satellite measurements (see also this **post**).

At 2pm, room E349, **Eemeli Tomberg** (Lancaster University), will be talking about

*Quantum fluctuations from cosmic inflation give rise to the
macroscopic structures of the universe. The strongest fluctuations
collapse into primordial black holes, a dark matter candidate and a
possible source of gravitational waves. Stochastic inflation is a
tool to compute the fluctuation statistics non-perturbatively, needed
for accurate black hole predictions. I discuss recent progress in
these computations, their numerical implementation and analytical
approximations, and the implications for black hole abundance in
single-field models of inflation.*

**Hopes of Big Bang Discoveries Ride on a Future Spacecraft**

More details can be found in the scientific paper Ref. [1] and this **post**.

Primordial black holes (PBH) are cosmological objects that could have been formed in the earliest instants of the universe’s history, for instance, when large overdensities collapse under their own gravity. Understanding how these PBHs cluster is essential as it can provide insights into the evolution of structure formation in the universe and could potentially help in assessing how much, and when, binaries of these objects appear.

In Ref. [1], **Pierre**
and **Baptiste** have used the excursion-set
formalism to quantify the initial spatial clustering of PBHs generated
from large Gaussian density fluctuations. Their method takes into
account the “cloud-in-cloud” mechanism, which is a critical aspect
that is overlooked in studies using the Poisson model of clustering.

In the excursion-set formalism, the collapse of an overdensity to form a PBH of mass \(M\) is recast into the probability of finding the first crossing of a random walk at some scale \(S(M)\). This approach has been already applied to study the formation of large-scale structure, in which multiple crossings of a random walk describe a hierarchy of structures. This formalism was first developed to solve the “cloud-in-cloud” problem, that is resolving this hierarchy of structures.

The cloud-in-cloud mechanism implies that PBHs should be part of larger structures: they don’t just appear randomly as per the Poisson assumption. This results in a natural and intrinsic correlation between the formation of pairs of PBHs, which is important for accurately modelling the clustering behaviour at small scales. The following picture shows two random walks that share a common past until the “time” \(S_{r}\): they come from the same realisation of a large scale density perturbation. Subsequently, they evolve in distinct ways and this results in two different collapses that occur respectively at the first-crossing times \(S_{1}\) and \(S_{2}\)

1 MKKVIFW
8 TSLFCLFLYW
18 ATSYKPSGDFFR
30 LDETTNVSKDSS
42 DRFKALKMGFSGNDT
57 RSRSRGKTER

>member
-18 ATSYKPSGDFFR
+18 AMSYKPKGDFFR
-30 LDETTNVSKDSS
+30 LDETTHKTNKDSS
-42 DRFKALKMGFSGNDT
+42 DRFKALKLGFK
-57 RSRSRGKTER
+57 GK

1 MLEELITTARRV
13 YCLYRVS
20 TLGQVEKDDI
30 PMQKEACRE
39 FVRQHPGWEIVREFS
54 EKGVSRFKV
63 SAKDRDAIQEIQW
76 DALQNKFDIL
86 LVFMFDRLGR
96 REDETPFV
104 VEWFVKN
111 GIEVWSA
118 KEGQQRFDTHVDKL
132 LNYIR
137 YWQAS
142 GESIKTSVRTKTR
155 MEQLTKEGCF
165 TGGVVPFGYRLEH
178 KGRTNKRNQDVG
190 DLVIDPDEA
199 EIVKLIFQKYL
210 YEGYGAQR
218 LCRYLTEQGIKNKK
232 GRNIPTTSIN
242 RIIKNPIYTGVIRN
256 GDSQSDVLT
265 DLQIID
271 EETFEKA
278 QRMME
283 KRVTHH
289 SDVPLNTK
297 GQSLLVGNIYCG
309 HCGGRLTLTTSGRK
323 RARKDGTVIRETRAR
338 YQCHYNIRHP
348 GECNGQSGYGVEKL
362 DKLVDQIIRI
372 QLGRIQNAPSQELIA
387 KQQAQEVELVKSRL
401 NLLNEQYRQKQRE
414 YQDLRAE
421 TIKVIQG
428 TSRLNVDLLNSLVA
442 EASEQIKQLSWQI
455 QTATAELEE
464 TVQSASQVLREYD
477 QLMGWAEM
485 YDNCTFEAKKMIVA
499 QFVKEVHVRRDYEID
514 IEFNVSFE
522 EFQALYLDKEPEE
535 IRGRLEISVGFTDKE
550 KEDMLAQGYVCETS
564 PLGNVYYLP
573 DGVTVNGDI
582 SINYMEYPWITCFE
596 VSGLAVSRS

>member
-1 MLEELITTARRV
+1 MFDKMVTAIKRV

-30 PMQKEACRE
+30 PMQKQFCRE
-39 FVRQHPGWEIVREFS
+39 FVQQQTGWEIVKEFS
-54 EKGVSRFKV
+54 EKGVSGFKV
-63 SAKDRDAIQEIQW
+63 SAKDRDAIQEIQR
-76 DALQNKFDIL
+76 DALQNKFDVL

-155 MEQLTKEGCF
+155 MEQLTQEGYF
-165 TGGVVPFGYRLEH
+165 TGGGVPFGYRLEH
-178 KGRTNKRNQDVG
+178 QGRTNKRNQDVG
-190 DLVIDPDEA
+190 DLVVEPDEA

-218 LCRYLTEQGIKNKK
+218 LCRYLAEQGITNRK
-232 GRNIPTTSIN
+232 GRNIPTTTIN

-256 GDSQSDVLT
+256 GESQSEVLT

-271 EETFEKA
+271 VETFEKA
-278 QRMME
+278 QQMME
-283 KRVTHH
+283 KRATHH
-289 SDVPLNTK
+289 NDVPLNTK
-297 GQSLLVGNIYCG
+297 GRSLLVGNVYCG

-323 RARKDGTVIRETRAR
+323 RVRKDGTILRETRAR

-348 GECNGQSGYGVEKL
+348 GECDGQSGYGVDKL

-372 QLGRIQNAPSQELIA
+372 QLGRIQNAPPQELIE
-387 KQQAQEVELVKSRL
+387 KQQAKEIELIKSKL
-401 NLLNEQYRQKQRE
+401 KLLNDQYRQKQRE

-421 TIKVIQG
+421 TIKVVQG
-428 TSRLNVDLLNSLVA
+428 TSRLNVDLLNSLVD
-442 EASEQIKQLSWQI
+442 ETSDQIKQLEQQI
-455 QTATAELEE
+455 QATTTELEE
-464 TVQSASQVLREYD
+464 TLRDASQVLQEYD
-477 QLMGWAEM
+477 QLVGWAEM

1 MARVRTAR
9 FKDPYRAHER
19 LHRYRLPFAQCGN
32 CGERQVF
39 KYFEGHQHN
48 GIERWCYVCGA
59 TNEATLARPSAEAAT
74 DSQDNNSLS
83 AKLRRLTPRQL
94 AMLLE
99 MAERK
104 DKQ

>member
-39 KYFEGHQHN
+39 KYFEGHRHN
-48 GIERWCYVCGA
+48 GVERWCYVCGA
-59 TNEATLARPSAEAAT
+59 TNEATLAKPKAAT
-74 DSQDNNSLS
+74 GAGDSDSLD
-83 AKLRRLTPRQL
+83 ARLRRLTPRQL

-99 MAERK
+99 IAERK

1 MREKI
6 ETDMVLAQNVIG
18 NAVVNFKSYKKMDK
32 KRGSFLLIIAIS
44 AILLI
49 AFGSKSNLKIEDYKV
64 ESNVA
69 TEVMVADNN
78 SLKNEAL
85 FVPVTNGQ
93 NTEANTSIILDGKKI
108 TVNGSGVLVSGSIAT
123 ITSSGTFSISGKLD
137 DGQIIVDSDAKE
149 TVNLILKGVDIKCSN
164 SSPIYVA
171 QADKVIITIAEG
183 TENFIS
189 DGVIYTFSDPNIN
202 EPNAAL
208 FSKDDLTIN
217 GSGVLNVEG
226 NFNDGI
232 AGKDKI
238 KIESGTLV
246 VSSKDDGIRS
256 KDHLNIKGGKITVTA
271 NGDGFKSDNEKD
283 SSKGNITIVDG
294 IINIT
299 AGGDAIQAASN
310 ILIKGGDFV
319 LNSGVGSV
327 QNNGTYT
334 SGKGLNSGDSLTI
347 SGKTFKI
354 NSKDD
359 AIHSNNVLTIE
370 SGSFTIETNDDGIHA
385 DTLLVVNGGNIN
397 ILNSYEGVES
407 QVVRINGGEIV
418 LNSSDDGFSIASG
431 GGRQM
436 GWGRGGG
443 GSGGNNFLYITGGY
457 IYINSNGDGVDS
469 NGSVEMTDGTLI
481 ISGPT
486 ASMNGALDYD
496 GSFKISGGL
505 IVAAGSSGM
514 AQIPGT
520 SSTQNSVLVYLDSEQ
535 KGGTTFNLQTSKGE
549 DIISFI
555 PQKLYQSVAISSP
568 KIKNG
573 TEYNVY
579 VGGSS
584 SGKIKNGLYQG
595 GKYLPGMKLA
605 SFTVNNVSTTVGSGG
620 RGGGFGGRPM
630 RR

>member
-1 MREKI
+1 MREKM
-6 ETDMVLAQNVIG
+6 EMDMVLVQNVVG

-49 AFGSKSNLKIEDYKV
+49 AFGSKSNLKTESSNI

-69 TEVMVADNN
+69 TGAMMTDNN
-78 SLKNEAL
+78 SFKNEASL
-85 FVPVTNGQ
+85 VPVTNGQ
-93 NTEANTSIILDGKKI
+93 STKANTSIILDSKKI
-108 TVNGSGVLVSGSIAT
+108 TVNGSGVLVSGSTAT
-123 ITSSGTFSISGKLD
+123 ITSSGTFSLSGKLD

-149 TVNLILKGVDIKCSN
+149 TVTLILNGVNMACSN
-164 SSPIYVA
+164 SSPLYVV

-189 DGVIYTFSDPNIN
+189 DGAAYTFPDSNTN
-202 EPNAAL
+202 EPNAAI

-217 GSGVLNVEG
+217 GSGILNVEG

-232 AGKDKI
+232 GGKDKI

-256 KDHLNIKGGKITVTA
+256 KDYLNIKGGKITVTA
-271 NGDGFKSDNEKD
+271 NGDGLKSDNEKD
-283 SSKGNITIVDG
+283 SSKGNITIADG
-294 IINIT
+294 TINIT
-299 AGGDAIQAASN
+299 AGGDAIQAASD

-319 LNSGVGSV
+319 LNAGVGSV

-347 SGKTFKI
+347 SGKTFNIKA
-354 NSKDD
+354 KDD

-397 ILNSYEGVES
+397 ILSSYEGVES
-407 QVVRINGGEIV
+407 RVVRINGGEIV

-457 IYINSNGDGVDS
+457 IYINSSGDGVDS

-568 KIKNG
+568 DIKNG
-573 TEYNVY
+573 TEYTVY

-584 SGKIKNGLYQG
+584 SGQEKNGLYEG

Such an approach automatically includes short-range exclusion effects: PBHs are anti-correlated at short distances!

The authors also present explicit expressions for the excess probability to find pairs of PBHs separated by a given distance and for the excess probability to find pairs with an asymmetric mass ratio.

]]>LISA will be the next-generation observatory in the field of
gravitational waves, surpassing current terrestrial capabilities by
exploring lower frequencies and longer timescales, opening up a new
observation window into the universe. and technological
innovation. The LISA definition study report, in which **Pierre** was a
contributor, presents an in-depth analysis of the mission’s scientific
rationale, design, and implementation plans, see Ref. [1]. It highlights the
groundbreaking discoveries that LISA is expected to make

With ESA’s approval, the LISA mission moves one step closer to reality!

]]>Applicants interested in early universe cosmology (cosmic inflation,
reheating, cosmic defects…), CMB, large scale structures, gravitational
waves cosmology, as well as data analysis for current and future
cosmological observations (CMB-S4, Euclid, LiteBird, LISA…), are
particularly encouraged to apply. A summary of our **research
interests** can be consulted
online.

Appointment is available for two years. Please notice that applicants should have obtained their PhD no longer than 5 years before the starting date of the fellowship, plus one year of allowance for parenthood.

Letters of application (including a curriculum vitae, a list of publications, a brief statement of research interests) and at least two recommendation letters from senior scientists should be submitted on-line, by the 28th of January 2024, at:

**https://cp3.irmp.ucl.ac.be/job/94**

For more information, or postal applications, please contact:

```
christophe.ringeval@uclouvain.be
Cosmology, Universe and Relativity at Louvain
Institute of Mathematics and Physics
Louvain University
2, Chemin du Cyclotron
1348 Louvain-la-Neuve
Belgium
```

]]>